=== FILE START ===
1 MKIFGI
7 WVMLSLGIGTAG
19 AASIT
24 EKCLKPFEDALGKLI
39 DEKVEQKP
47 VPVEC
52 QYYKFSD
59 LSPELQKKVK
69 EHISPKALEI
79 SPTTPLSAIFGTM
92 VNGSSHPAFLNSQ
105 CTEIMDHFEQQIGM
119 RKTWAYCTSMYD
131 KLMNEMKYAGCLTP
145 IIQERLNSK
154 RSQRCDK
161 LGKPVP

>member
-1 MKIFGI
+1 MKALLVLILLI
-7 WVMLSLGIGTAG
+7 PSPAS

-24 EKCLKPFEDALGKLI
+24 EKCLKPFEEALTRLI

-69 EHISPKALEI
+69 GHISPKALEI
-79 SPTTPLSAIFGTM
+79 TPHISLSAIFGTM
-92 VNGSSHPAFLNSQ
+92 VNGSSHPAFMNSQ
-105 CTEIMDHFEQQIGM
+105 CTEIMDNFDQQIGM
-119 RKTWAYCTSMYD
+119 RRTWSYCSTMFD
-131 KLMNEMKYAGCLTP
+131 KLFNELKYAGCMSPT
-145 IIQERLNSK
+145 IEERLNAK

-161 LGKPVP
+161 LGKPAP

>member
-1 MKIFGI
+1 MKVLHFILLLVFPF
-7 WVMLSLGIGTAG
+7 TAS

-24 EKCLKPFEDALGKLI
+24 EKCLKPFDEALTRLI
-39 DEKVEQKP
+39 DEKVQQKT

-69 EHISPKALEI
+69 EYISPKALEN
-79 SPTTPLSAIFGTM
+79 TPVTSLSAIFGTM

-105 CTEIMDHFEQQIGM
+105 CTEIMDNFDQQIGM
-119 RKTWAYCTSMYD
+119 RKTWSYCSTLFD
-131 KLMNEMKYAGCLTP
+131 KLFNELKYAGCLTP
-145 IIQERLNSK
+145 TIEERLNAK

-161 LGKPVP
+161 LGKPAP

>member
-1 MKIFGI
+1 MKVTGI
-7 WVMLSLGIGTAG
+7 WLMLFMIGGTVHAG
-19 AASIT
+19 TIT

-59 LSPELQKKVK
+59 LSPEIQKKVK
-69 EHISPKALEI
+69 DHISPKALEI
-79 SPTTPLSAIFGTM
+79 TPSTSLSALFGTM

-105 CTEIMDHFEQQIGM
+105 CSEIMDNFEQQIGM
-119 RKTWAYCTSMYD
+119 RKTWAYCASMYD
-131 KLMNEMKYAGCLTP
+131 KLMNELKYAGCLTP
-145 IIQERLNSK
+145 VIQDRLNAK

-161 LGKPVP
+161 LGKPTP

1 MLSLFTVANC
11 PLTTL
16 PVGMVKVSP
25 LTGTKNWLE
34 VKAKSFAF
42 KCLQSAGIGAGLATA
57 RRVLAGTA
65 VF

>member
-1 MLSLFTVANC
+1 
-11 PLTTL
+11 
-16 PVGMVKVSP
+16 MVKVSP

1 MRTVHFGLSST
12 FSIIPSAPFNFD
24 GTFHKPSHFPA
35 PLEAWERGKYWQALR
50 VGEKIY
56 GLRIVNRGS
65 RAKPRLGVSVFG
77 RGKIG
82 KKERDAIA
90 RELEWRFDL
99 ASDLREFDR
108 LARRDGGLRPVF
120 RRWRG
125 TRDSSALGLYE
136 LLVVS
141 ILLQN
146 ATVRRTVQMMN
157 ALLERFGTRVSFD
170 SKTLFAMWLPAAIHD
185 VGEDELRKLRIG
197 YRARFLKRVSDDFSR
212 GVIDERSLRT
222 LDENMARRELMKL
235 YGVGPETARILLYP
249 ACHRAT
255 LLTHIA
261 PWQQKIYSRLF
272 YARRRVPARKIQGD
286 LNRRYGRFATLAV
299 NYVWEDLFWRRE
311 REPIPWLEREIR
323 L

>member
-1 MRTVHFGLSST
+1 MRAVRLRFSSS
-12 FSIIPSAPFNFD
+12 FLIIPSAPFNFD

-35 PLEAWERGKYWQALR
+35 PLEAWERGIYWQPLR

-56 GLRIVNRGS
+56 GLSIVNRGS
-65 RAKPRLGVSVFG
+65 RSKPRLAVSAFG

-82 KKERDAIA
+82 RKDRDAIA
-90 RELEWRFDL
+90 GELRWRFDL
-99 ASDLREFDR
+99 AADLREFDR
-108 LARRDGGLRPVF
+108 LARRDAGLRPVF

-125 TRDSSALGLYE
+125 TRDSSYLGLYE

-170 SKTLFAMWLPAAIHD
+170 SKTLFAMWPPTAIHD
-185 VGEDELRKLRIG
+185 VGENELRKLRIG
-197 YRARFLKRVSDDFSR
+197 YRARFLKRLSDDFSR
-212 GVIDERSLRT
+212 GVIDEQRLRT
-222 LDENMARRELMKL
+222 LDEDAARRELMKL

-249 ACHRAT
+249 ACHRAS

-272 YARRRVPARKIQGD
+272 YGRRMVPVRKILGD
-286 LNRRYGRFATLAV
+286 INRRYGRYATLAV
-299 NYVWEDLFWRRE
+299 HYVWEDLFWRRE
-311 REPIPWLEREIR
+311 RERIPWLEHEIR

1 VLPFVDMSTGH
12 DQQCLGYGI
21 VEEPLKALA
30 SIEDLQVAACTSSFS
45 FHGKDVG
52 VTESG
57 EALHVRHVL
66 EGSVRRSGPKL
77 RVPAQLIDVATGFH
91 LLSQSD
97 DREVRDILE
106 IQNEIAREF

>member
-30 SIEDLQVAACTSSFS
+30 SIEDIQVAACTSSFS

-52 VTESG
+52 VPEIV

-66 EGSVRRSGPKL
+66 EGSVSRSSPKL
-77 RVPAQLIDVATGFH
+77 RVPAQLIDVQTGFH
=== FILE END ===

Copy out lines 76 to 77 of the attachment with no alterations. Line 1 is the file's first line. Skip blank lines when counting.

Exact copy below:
+79 TPSTSLSALFGTM

-105 CTEIMDHFEQQIGM